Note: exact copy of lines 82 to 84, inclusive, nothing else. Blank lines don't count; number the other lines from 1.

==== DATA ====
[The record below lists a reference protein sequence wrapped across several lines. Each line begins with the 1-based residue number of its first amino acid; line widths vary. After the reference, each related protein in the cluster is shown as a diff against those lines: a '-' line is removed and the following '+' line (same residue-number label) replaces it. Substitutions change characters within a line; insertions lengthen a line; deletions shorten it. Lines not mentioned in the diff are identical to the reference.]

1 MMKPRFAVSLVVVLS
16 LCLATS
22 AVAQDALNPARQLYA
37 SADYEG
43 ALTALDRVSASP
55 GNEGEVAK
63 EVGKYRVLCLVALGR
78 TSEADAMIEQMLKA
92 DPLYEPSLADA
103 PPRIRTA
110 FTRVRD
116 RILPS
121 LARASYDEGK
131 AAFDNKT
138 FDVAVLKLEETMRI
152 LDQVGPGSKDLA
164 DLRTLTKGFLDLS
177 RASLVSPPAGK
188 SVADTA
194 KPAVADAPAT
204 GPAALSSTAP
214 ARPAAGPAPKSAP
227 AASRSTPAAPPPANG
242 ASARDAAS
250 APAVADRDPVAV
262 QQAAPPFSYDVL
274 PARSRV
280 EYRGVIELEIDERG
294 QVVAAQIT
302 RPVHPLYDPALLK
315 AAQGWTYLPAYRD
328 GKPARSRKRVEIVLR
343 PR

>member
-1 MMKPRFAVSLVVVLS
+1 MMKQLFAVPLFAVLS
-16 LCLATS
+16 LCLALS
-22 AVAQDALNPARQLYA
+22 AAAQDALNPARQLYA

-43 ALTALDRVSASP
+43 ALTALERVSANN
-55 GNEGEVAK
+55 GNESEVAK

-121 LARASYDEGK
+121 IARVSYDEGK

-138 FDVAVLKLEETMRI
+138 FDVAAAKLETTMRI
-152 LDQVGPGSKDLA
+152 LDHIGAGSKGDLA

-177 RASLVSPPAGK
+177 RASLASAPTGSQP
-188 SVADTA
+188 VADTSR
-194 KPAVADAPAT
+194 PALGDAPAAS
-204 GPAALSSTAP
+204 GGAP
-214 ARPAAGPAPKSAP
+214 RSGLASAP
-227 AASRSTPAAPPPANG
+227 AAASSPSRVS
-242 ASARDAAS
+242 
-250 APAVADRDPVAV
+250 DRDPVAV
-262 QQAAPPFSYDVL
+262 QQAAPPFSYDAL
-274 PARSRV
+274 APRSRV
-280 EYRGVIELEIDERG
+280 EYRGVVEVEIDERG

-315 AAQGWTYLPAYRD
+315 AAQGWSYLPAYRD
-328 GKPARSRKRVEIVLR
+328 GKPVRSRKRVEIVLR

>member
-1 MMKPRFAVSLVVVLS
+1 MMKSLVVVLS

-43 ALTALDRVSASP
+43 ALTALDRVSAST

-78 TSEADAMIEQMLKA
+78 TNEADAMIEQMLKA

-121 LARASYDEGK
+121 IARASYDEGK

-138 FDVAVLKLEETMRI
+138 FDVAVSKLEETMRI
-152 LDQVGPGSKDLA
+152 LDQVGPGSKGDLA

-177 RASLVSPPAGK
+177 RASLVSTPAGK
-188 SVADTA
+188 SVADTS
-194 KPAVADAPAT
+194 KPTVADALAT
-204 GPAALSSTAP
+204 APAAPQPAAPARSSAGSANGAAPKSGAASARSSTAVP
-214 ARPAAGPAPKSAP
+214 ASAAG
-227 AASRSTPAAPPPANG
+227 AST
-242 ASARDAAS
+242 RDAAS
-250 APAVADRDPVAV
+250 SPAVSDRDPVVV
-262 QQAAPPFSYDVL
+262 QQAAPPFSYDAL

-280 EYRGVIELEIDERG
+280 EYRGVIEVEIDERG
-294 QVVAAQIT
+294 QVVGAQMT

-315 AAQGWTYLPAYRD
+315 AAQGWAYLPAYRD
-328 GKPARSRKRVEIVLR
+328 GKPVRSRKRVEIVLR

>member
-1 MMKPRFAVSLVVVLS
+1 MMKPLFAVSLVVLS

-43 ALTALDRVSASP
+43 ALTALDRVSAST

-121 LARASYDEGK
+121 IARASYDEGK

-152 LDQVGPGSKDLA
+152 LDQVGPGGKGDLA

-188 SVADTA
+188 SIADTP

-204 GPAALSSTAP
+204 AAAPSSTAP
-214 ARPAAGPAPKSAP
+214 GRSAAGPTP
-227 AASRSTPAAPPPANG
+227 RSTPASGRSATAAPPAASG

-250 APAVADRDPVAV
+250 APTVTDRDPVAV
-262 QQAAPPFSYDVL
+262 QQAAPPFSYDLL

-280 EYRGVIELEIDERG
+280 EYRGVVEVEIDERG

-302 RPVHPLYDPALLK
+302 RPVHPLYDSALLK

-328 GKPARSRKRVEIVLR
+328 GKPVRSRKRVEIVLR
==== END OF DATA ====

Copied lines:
+43 ALTALDRVSAST

-78 TSEADAMIEQMLKA
+78 TNEADAMIEQMLKA